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Source link: http://archive.mises.org/16852/ideological-underpinnings-of-the-great-society/

Ideological Underpinnings of the “Great Society”

May 9, 2011 by

For the most part, the Great Society represented the culmination of economic, political, and intellectual developments dating back a century. FULL ARTICLE by Robert Higgs

{ 7 comments }

T. Doering May 9, 2011 at 12:20 pm

With all due respect, Johnson was a reckless idiot.

The Anti-Gnostic May 10, 2011 at 1:28 pm

No he wasn’t. He was a very savvy vote-buyer.

Ohhh Henry May 9, 2011 at 4:26 pm

the Civil Rights Act of 1964, the Economic Opportunity Act of 1964, the Food Stamp Act of 1964, the Elementary and Secondary Education Act of 1965, and the Social Security Amendments of 1965 (creating Medicare and Medicaid), as well as establishment of the Office of Economic Opportunity (to oversee programs such as VISTA, Job Corps, the Community Action Program, and Head Start), Community Action Agencies, and many other bureaus ostensibly promoting poor people’s health, education, job training, and welfare

I believe that this happened at the same time that large parts of the downtown areas of major US cities were destroyed by rioters. In the 1990s I stood on the step of the Washington DC convention center looking out over a vast, empty expanse that was once houses and businesses. Apparently they were burned down in 1968 and had not been rebuilt after 25 years. It looked more like Dresden circa 1946 than anything to be found in a free country. So much for a Great Society. Did the welfare state cause the riots? Probably – both by creating a sense of entitlement that could never be fulfilled, and also by causing unemployment through high taxes and regulatory barriers such as the minimum wage.

Daniel May 9, 2011 at 10:05 pm

And by creating inner divisions and apparent classes within society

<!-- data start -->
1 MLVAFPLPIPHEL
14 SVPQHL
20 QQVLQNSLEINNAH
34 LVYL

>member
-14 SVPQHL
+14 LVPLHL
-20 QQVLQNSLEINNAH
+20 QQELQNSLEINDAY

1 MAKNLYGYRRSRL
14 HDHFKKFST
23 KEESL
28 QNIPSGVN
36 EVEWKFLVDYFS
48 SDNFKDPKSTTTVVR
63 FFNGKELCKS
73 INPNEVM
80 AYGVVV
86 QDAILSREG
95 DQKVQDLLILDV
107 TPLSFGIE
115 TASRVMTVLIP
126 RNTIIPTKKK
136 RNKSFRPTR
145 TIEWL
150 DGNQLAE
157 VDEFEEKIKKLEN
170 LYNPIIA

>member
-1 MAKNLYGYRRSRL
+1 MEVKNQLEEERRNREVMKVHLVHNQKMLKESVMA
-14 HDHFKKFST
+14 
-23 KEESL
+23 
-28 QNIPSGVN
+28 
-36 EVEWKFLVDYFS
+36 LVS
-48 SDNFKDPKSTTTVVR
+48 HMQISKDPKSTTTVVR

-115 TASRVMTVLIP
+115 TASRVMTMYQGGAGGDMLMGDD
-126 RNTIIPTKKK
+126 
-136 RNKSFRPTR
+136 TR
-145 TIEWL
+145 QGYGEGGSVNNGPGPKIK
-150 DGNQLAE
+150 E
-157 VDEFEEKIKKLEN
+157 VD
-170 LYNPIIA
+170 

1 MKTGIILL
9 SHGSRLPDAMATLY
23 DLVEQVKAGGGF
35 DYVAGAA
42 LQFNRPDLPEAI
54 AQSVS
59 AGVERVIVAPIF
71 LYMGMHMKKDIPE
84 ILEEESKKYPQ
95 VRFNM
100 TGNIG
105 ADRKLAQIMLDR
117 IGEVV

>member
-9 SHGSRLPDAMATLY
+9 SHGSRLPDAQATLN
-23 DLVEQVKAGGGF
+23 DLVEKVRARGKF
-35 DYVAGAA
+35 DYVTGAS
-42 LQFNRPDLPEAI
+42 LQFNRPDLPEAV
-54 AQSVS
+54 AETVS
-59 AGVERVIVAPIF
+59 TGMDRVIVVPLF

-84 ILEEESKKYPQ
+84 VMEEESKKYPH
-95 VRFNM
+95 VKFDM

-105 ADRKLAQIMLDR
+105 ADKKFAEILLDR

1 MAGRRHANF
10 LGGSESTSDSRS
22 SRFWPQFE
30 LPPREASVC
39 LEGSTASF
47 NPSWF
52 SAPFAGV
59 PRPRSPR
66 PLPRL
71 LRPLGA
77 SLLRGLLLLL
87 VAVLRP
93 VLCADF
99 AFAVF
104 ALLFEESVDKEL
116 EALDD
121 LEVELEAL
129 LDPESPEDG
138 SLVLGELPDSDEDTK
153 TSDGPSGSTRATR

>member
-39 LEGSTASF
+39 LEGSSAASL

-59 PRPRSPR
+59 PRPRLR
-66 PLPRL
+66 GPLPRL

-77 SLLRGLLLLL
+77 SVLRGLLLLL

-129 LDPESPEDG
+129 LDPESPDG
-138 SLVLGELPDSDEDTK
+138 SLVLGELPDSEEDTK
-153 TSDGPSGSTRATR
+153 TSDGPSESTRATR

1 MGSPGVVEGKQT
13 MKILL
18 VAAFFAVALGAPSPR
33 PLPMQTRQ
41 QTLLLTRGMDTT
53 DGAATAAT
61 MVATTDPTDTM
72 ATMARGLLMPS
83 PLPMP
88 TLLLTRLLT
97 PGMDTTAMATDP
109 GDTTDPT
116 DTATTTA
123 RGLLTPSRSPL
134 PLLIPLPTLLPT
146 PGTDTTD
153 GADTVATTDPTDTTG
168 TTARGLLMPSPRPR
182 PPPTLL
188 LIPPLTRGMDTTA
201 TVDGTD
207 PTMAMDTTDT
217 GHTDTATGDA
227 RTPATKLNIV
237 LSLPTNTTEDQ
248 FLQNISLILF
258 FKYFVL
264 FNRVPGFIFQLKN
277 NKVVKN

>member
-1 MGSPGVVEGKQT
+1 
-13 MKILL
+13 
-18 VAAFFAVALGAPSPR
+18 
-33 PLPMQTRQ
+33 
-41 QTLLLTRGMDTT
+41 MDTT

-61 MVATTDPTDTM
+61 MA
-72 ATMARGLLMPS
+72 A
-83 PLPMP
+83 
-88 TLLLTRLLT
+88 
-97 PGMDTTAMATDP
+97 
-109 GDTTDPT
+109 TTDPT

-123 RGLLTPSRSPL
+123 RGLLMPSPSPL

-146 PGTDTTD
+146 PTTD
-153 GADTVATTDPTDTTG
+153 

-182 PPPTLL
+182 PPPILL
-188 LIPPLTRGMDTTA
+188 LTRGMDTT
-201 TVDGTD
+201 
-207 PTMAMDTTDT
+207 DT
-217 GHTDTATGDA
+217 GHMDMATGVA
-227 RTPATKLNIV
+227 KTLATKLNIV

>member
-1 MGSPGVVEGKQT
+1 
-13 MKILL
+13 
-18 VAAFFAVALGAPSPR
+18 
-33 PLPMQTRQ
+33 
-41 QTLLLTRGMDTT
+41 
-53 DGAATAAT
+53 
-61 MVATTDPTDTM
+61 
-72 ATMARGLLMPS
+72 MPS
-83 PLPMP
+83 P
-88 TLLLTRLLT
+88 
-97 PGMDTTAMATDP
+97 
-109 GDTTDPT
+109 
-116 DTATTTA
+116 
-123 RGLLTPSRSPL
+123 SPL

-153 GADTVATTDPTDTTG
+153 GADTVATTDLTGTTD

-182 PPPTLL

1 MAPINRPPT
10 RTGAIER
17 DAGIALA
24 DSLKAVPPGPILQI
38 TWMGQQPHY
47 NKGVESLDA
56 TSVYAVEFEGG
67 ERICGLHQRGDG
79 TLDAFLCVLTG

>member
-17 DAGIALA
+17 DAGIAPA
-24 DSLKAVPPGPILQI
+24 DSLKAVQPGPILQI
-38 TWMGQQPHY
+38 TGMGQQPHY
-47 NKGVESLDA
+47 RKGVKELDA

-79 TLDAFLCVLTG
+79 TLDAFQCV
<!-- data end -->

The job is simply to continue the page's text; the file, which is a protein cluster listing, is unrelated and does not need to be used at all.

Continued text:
Libertarian jerry May 9, 2011 at 4:42 pm

The amount of damage,Economically,Culturally and Liberty wise,done to America by the government poverty “programs” over the last 1/2 Century is incalculable. Much of the money spent by the “Great Society” on the “War on Poverty” was squandered on waste,corruption and failed programs. Yet many of the Bureaucracies are still in place today. And of course,a lot of the Trillions of dollars spent on the programs were in 1960,1970 and 1980 dollars which could buy a lot more 30 or 40 years ago than today’s dollars. Just think.if all those dollars were kept in the private sector how much more prosperous our Nation would be today. Along with the waste and corruption one of the hideous results of Johnson’s poverty wars was to decimate the nuclear Black family in America by setting up a system of irresponsibility where the State became the father figure causing the illegitimacy rates to soar and at the same stroke discouraging the general population who were below the poverty line to be self reliant and self sufficient as to work their way into the Middle Class as generations of poor,in the past, had done. It seem, that the only ones who benefited were the newly hired government employees,the politicians who could rely on the votes of parasites and the lazy and morally bankrupt poverty “victims” who could now count on a free lunch at the expense of the productive. The only answer is a complete and total dismantlement of these cancerous programs. America would be better off without them.

Hank May 9, 2011 at 6:57 pm

It may help to understandJ.K. Galbraith’s attitude from the following incident reported in a book titled “Albert Speer and his . . . ” (I forgot the precise title and unfortunately lost the book).
After WW2 Speer was interviewed by a small group of US economists among whome was our friend Galbraith. These people were most fascinated as to how Speer, who managed the Nazi Economy, to maintain production at a rate higher than the USA’s despite all facilities have been bombed out.
The explanation given was simply he largely applied laissez-faire and laissez-aller principles at which point Galbraith walked out in disgust. How the truth hurts!!

Rafael Garcia May 10, 2011 at 12:05 am

Am I the only one wondering who “Stein” is? I guess this is either a book review or else an excerpt from a longer piece.

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